It's also essential to create localized versions of your promotional graphics and videos. For example, your apps’ feature graphics might include text that should be translated, for maximum effectiveness, or you might want to take a different visual approach in one country than you do in another. You can create different versions of your promotional graphics for each language and upload them to the Developer Console. If you offer a promotional video, you can create localized versions of it and then add a link to the correct localized video for each language you support.
Google Play now lets you set up groups of alpha and beta testers, anywhere around the world. Check out this powerful feature next time you sign in to the Developer Console.
Before launching your apps, it's always valuable to get real-world feedback from users — even more so when you are launching an app in a new language, country, or region. In those cases, it's highly recommended that you distribute a pre-release version of your apps to users across your key markets and provide an easy means for them to provide feedback and report bugs.
Google Play can help you set up a beta program for your apps. After you sign in to the Developer Console and upload your APK, you can set up groups of users for alpha testing and beta testing the app. You can start with a small group of alpha testers, then move to a larger group of beta testers.
Once users are added, they access your app's store listing and install the app. Users on alpha or beta versions cannot leave reviews or ratings, so there is no risk to your rating on Google Play, however it does mean you need to setup a mechanism for your testers to provide you with feedback: consider creating a Google+ page or Google Groups.
The feedback you receive will help you adjust your UI, translations, and store listing to ensure a great experience for users.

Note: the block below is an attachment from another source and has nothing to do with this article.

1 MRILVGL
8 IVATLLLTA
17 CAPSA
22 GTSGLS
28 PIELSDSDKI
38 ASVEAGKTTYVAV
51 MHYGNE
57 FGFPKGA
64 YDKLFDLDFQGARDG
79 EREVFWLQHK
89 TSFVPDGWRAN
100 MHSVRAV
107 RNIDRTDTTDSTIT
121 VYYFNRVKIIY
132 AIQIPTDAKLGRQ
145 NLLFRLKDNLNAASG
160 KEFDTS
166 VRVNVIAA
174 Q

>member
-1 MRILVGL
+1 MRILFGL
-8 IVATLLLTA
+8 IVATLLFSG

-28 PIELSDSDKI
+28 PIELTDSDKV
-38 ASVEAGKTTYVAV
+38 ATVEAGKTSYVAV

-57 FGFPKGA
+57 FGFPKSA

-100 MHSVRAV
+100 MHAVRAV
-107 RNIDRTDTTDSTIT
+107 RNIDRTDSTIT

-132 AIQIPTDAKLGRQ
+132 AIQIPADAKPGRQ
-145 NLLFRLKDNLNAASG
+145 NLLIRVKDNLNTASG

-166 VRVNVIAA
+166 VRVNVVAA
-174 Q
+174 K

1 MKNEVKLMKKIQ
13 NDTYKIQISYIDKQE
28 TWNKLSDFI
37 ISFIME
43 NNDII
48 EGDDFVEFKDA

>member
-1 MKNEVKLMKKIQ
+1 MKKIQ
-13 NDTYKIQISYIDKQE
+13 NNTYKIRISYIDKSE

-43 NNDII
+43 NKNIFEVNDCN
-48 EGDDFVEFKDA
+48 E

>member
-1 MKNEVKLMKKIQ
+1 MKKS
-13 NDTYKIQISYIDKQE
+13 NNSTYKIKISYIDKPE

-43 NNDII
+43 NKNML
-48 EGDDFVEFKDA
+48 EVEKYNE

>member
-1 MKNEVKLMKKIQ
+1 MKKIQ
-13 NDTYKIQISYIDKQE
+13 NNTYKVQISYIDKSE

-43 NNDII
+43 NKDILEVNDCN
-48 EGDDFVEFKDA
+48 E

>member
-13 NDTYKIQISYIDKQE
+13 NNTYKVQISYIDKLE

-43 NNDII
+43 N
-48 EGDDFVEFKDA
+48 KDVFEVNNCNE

For highest visibility across countries, consider an international marketing or advertising campaign. The scope of the campaign will vary based on the budget you can support, but in general it's cost-effective and productive to do regional or country-specific marketing at launch and after.
If you’re preparing international marketing, make sure to include a localized Google Play badge to tell users you're on Google Play. You can use the badge generator to quickly build localized badges that you can use on websites or marketing materials. High-resolution assets are also available.
If you feature product shots of your apps running on Android devices, make sure that those shots look great and reflect the latest in Android devices. To help you create high-quality marketing materials, use the drag-and-drop Device Art Generator to quickly frame your screenshot on a Nexus device.
As you prepare for launch, make sure to sign into the Developer Console and check your apps’ Optimization Tips. The Optimization Tips let you know when you’re missing parts of your localized store listing and provide other helpful reminders for a successful localized launch.
After you launch your apps internationally, you should be prepared to support users in a variety of languages and time zones. The extent of your international user support depends on your budget, but at a minimum you should watch your ratings, reviews, and download stats carefully after launch.
Here are some suggestions:
Use the app stats in the Developer Console to compare your downloads, installs, and uninstalls, and ratings across languages and countries—If your downloads or ratings aren’t keeping up in specific languages or countries, consider options for improving your product or changing your marketing approach.
Check reviews regularly—Google Play translates all user reviews for you, so you can stay in touch with how international users feel about your apps, what features they like and what issues are affecting them. By watching reviews, you can spot technical issues that may affect users in a particular country, then fix and update your apps.
Respond to reviews if possible—It's good to engage with international users in their language or a common language if possible. If not, you can try using translation tools, although results may not be predictable. If your apps gets very popular in a language, consider getting support help from native-language speakers.
Make sure there's a link to any support resources on your website. Consider setting up language-specific user groups, Google+ communities, or other support forums.
By following these practices for localizing your apps, promoting and marketing to international users, and providing ongoing support, you can attract many new users to your apps and maintain their loyalty.
Make sure to read the Launch Checklist to learn more about how to plan, build, and launch your app on Google Play.